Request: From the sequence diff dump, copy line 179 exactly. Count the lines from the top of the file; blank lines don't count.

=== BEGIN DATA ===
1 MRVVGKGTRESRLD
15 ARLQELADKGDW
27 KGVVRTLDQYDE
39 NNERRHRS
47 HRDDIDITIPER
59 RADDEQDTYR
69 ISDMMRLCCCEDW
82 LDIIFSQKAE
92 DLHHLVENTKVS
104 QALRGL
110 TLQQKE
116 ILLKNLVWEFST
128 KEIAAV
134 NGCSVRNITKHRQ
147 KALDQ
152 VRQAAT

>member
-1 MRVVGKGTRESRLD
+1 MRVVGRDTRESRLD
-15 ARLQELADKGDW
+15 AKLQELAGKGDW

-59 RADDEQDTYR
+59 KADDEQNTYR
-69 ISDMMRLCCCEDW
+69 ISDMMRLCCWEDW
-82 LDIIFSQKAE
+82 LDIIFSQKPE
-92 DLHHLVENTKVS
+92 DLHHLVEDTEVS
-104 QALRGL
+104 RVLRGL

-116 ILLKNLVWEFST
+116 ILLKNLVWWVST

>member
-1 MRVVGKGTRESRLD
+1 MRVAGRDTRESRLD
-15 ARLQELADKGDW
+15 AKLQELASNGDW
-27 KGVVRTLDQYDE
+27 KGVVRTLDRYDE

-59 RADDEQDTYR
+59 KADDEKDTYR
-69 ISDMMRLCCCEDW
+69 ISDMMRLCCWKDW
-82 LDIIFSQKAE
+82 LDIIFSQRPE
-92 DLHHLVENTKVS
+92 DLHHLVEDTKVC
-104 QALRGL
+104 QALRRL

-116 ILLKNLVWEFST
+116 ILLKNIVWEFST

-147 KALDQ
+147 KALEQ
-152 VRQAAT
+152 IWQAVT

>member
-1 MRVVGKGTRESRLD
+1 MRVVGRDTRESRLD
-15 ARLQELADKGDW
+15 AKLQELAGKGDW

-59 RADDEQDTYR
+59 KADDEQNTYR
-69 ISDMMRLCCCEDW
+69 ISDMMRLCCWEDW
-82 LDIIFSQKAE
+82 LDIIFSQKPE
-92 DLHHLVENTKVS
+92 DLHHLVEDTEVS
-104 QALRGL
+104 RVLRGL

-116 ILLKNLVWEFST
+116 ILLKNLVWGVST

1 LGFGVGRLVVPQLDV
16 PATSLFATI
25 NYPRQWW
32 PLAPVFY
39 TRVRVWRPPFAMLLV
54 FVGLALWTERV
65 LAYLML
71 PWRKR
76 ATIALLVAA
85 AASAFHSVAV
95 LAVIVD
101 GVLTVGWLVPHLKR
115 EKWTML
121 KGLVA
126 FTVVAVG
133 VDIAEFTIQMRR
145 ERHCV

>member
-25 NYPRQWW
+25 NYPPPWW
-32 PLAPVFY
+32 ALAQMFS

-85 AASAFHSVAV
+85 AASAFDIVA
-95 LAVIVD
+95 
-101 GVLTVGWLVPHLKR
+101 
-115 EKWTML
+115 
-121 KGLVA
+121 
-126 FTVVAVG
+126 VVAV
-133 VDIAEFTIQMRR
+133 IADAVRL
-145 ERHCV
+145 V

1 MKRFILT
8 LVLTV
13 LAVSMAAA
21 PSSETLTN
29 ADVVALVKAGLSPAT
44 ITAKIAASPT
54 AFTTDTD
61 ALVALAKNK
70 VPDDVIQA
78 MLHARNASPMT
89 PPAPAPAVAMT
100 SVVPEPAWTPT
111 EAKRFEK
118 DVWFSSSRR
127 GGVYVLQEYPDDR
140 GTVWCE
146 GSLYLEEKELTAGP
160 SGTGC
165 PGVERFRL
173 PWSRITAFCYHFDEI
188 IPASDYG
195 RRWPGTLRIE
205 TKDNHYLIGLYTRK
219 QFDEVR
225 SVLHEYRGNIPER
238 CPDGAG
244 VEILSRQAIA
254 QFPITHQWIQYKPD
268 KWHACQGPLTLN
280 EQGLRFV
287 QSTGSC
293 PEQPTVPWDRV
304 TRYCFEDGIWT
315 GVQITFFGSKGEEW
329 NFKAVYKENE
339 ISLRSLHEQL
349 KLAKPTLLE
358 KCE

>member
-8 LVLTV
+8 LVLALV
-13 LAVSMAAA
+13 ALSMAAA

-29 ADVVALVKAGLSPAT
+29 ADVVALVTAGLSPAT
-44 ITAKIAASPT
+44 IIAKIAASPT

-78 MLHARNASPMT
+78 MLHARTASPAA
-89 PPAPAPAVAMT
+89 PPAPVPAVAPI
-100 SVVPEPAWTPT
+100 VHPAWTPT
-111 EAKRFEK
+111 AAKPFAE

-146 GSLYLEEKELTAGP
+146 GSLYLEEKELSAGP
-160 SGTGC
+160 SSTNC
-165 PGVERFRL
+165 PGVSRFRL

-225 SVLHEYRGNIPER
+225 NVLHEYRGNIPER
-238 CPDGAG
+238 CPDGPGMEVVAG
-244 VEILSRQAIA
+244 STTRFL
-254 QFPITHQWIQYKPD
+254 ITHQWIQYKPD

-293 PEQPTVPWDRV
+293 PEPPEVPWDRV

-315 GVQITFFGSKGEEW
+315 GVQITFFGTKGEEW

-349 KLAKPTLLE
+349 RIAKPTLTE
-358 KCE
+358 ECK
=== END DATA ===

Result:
-254 QFPITHQWIQYKPD